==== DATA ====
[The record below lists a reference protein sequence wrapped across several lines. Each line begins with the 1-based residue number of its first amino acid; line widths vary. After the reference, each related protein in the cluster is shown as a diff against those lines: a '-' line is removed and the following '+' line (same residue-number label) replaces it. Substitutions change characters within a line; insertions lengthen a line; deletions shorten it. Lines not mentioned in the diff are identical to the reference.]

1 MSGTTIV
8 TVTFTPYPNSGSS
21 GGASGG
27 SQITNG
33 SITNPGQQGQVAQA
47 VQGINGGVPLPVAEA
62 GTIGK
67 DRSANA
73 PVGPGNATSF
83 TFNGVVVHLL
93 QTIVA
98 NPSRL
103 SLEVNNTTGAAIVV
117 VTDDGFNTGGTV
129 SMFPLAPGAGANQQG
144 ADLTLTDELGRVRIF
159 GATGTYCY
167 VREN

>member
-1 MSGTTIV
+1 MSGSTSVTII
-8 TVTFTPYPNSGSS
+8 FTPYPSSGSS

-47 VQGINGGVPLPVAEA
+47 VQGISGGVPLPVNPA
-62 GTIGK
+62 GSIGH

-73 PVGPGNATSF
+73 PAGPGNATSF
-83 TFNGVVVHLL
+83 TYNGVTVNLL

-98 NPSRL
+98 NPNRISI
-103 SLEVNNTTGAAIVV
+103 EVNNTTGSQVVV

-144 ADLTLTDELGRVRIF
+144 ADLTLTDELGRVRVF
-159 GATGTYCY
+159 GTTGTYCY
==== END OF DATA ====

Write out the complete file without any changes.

[The record below lists a reference protein sequence wrapped across several lines. Each line begins with the 1-based residue number of its first amino acid; line widths vary. After the reference, each related protein in the cluster is shown as a diff against those lines: a '-' line is removed and the following '+' line (same residue-number label) replaces it. Substitutions change characters within a line; insertions lengthen a line; deletions shorten it. Lines not mentioned in the diff are identical to the reference.]

1 MSGTTIV
8 TVTFTPYPNSGSS
21 GGASGG
27 SQITNG
33 SITNPGQQGQVAQA
47 VQGINGGVPLPVAEA
62 GTIGK
67 DRSANA
73 PVGPGNATSF
83 TFNGVVVHLL
93 QTIVA
98 NPSRL
103 SLEVNNTTGAAIVV
117 VTDDGFNTGGTV
129 SMFPLAPGAGANQQG
144 ADLTLTDELGRVRIF
159 GATGTYCY
167 VREN

>member
-1 MSGTTIV
+1 MSGSTSVTII
-8 TVTFTPYPNSGSS
+8 FTPYPSSGSS

-47 VQGINGGVPLPVAEA
+47 VQGISGGVPLPVNPA
-62 GTIGK
+62 GSIGH

-73 PVGPGNATSF
+73 PAGPGNATSF
-83 TFNGVVVHLL
+83 TYNGVTVNLL

-98 NPSRL
+98 NPNRISI
-103 SLEVNNTTGAAIVV
+103 EVNNTTGSQVVV

-144 ADLTLTDELGRVRIF
+144 ADLTLTDELGRVRVF
-159 GATGTYCY
+159 GTTGTYCY